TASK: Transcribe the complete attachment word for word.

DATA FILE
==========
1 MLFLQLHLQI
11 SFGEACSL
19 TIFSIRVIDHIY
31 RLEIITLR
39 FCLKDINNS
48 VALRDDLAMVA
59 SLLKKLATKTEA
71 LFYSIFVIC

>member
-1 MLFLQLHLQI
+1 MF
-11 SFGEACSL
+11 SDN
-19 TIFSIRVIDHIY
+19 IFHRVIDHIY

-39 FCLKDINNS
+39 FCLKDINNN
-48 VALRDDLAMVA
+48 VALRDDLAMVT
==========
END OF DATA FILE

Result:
1 MLFLQLHLQI
11 SFGEACSL
19 TIFSIRVIDHIY
31 RLEIITLR
39 FCLKDINNS
48 VALRDDLAMVA
59 SLLKKLATKTEA
71 LFYSIFVIC

>member
-1 MLFLQLHLQI
+1 MF
-11 SFGEACSL
+11 SDN
-19 TIFSIRVIDHIY
+19 IFHRVIDHIY

-39 FCLKDINNS
+39 FCLKDINNN
-48 VALRDDLAMVA
+48 VALRDDLAMVT